Durand-Ruel walked past Agnès, Café Guerbois’s attentive head waitress, and sat down in the chair that Manet had vacated.
‘We have come a long way, non?’ he said, looking over the table to Monet. ‘We have, Paul, we have. Do you remember that time in London when we first met: you and me and Camille …’ ‘And Charles,’ Durand-Ruel interjected. ‘Of course,’ said Monet. ‘And Charles.’
That had been back in 1870, when France was at war with Prussia and Durand-Ruel had left Paris for the sanctuary of London. The thirty-nine-year-old art dealer was in his prime: ambitious and energetic.
He saw his London sojourn as an opportunity to expand the commercial art gallery business that he had inherited in 1865 from his father beyond its base in Paris.
He was also keen to broaden the gallery’s product range, concerned that it was over-reliant on the paintings of the Barbizon School – a mid-nineteenth-century group of like-minded landscape artists that had made the small village of Barbizon (about thirty miles south-east of Paris) their professional base.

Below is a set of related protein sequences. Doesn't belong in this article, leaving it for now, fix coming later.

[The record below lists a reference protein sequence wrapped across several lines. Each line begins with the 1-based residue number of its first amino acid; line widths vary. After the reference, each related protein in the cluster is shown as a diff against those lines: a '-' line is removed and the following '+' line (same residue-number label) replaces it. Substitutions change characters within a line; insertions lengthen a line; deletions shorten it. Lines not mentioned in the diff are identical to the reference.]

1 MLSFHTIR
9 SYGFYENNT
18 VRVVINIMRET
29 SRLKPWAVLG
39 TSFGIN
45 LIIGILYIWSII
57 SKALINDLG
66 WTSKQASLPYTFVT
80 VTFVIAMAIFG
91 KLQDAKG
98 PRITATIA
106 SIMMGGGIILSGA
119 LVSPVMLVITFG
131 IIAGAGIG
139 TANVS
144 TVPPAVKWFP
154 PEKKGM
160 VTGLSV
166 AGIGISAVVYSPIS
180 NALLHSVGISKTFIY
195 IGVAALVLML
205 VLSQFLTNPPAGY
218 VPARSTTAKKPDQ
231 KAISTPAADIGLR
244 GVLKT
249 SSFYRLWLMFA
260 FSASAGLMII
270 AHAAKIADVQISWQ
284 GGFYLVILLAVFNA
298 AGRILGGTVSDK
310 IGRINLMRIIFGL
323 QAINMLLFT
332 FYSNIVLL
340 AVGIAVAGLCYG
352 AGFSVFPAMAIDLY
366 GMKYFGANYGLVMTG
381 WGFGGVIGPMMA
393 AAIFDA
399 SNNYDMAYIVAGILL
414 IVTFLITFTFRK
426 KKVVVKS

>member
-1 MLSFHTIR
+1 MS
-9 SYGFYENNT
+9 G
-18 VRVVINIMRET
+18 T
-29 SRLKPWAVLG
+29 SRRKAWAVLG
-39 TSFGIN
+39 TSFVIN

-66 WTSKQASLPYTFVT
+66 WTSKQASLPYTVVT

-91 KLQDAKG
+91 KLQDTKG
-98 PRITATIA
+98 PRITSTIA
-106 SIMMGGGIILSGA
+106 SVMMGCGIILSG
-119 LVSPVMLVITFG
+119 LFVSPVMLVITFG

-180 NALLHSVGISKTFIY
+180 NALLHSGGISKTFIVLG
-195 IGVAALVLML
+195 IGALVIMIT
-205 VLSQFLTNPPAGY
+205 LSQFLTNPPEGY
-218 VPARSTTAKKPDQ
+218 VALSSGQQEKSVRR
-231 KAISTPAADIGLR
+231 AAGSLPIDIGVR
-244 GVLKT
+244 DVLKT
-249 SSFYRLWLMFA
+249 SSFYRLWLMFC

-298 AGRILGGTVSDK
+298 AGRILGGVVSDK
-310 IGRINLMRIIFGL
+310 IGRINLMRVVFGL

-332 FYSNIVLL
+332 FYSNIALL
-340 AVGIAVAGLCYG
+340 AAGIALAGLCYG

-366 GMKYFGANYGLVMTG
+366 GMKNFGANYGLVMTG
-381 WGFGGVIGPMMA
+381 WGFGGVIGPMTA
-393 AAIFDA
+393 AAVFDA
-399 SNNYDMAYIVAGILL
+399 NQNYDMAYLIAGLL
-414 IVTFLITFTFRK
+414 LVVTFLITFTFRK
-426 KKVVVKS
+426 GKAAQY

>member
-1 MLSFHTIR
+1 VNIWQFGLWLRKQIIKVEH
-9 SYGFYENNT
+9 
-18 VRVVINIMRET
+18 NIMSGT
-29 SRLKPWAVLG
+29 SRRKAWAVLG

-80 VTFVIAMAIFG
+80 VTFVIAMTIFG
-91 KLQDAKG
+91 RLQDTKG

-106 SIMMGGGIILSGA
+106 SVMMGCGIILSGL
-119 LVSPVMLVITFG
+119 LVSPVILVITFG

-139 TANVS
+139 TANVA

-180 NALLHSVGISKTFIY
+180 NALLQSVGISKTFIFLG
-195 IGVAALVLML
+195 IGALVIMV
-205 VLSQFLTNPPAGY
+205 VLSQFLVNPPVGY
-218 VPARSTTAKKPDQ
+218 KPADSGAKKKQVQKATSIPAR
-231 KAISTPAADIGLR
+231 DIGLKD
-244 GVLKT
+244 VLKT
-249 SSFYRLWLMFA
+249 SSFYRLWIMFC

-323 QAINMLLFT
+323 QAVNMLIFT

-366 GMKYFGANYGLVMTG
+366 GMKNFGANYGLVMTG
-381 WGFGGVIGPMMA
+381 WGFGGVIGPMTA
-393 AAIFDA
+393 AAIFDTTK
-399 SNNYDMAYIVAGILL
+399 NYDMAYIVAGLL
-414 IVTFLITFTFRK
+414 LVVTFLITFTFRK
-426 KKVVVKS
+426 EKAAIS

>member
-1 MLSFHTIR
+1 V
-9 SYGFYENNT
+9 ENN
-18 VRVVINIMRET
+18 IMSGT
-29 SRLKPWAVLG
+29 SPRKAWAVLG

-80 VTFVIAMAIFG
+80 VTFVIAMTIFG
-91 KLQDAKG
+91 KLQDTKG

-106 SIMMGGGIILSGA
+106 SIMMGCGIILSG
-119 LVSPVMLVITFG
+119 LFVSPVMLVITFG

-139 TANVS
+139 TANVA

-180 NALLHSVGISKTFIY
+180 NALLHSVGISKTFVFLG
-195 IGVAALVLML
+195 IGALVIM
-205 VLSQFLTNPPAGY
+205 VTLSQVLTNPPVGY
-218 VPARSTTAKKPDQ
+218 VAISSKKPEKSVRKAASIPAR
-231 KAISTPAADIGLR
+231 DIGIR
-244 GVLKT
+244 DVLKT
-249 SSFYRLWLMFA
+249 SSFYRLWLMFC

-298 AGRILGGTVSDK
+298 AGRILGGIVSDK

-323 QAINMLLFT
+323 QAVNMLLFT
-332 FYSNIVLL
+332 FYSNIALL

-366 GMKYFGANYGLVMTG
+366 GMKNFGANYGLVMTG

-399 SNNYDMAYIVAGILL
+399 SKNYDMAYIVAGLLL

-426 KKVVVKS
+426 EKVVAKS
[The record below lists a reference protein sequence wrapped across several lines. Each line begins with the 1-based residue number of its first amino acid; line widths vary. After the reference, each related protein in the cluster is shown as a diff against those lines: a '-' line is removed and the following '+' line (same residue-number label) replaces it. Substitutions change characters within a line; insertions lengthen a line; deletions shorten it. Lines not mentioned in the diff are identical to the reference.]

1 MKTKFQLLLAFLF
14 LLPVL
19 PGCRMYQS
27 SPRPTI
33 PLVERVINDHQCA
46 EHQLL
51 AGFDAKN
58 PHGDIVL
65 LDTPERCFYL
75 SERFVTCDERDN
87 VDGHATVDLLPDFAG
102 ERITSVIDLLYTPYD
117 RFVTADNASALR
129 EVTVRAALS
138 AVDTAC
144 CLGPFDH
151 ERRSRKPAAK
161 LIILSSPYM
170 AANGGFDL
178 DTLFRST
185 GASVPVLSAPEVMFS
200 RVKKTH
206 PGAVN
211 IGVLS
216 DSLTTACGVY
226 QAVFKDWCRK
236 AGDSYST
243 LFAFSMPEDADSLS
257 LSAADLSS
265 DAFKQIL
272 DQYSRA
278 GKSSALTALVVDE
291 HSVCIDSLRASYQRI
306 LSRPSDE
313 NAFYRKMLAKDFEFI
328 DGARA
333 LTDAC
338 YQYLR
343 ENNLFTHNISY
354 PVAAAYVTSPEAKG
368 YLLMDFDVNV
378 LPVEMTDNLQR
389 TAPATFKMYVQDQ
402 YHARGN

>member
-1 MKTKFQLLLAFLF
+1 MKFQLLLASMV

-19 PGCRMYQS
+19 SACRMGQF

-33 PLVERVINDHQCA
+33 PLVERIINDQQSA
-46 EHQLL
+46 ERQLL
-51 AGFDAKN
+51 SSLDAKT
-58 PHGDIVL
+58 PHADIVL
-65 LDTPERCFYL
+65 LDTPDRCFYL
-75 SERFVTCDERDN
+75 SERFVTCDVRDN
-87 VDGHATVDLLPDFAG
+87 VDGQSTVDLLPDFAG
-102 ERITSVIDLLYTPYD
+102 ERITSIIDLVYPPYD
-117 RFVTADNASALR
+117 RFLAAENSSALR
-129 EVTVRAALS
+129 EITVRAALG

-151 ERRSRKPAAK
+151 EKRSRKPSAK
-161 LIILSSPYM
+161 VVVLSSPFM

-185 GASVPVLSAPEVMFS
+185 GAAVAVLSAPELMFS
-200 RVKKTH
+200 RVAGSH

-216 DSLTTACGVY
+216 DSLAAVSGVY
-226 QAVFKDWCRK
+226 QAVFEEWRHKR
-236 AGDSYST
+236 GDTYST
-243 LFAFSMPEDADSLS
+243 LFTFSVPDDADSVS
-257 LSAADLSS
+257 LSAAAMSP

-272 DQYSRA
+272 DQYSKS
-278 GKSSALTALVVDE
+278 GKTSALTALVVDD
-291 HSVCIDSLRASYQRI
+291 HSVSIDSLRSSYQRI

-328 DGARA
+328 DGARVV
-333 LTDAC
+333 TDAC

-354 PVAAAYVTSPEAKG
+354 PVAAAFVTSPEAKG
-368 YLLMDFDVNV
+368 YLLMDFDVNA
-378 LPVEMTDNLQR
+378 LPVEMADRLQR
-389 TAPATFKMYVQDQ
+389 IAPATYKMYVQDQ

His father had built the gallery and its reputation on selling the group’s naturalistic landscape paintings of rural scenes in and around the tranquil forest of Fontainebleau.
Members of the group such as Jean-Baptiste-Camille Corot (1796–1875) and Jean-François Millet (1814–75) had developed a modern style of landscape painting – partly inspired by John Constable’s non-idealized canvases depicting the English countryside – that concentrated on the accurate rendering of natural light and colour.
They were pioneers of painting en plein air, in front of the subject, which as we know was made possible by the recent invention of portable tubes for oil paint.
Much thanks to Will Gompertz’s book What Are You Looking At….some of the blog is directly taken from this fantastic book.